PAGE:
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  • the first, not crackers, were playing purely functional devices.

  • By the 15th century, European woodcarvers began crafting beautiful nutcrackers shaped like animals and people.

  • German artisans became known for their majestic nutcracker kings and soldiers.

  • Just like the one in Tchaikovsky's famous ballet, this German company is being crafting character nutcrackers since 1928.

  • Like porcelain figurines, thes Nutcrackers Cell has limited edition collectibles at hundreds of euros each.

  • People don't actually use them for their intended purpose.

  • Strange but true, but they can on do perform the job.

  • You simply manipulate a lever to open and then close the mouth to crack.

  • They're not shell on the factory floor.

  • They use a multi blade circular saw to cut all the body parts out of Lindenwood.

  • Linden is ideal because it's lightweight, easy to carve, and its color is pale enough to mimic skin.

  • These blocks are on their way to becoming nutcracker torsos.

  • First they go through a plainer.

  • It trims the four sides of each block, forming an octagonal shape from square toe walked agonal on next around.

  • But first, workers use a circular sword to cut the blocks into torso length pieces.

  • Conveyor feeds the pieces one by one into an automatic multi station Leif first station rounds out.

  • The optical, then forms the basic torso shape.

  • The second station finalizes the shape in the next four stations, sandalwood smooth so that the wood stain they'll apply later on will penetrate well unevenly.

  • Then the torsos gold three at a time into a vertical round.

  • It cuts a notch in each one for the lever that opens and closes the not crack his mouth.

  • Next stop is a drilling machine, which simultaneously drills all the holes required to attach the body parts as well as the levers.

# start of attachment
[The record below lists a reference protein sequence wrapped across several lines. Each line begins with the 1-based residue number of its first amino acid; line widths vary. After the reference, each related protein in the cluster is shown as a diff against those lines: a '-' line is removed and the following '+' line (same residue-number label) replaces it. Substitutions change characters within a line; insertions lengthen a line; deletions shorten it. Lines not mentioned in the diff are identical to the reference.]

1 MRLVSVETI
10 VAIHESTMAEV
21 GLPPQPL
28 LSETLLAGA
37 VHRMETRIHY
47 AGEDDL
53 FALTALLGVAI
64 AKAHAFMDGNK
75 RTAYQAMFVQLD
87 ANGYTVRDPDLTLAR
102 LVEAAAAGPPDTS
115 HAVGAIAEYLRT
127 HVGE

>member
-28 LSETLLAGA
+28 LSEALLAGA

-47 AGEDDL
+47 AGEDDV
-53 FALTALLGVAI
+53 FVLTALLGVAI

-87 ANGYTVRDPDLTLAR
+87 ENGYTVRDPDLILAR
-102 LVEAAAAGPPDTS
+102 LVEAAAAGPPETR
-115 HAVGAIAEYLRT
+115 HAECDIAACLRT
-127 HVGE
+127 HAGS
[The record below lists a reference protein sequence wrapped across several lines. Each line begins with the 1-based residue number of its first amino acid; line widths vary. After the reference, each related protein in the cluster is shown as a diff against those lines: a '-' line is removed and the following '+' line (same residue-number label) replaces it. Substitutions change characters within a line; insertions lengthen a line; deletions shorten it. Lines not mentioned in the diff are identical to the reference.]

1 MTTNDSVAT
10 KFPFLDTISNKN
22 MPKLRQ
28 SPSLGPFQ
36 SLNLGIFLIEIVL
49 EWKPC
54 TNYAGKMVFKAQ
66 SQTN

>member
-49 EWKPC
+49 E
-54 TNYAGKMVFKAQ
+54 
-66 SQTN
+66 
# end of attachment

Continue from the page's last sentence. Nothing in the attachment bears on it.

• Axl.

  • Now they dress the torso in a coat, which then create by simply staining the wood.

  • A darker color wants the stain dries.

  • They spray on two coats of semi gloss locker.

  • Every nutcracker stands on a wooden base under which they burn the company's logo.

  • It's a mark of authenticity for the collectors.

  • The automatic lave also shapes the other body parts, including the head workers attach your nose, then, using a router, cut holes for the ice.

  • Then they lightly spray on a touch of red paint to simulate a sun kissed nose and rosy cheeks.

  • Then, with a steady hand, they paint the whites of the eyes and the eyebrows.

  • Once the paint dries, they apply some glue to the center of each eye, then a fix, an Irish and a pupil made of enamel tin.

  • Now they aligned the head with the torso and screw the parts together.

  • After decorating the coat with buttons and a buckle, they glue a strip of rabbit fur hair to the head, a rabbit for beard to camouflage the notch for the lever.

  • Then they mount the torso onto the legs, which were painted on boots and stand on the base thin.

  • This Nutcracker percussionist gets his drum along with arms on drumsticks.

  • Top him off with a hat made of spray painted wood.

  • Most of the nutcrackers parts joined together with wooden downs.

  • A large down running across the notch in the torso is the axle on which the lever rotates.

  • There's an extensive cast of Nutcracker characters to collect.

  • They're acting may be a bit wooden, but their delivery has real bite on.

  • If you are a collector of these, I suggest you must be nuts.

the first, not crackers, were playing purely functional devices.

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B2 torso lever notch wooden spray wood

NUTCRACKERS | How It's Made

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    林宜悉 posted on 2020/03/29
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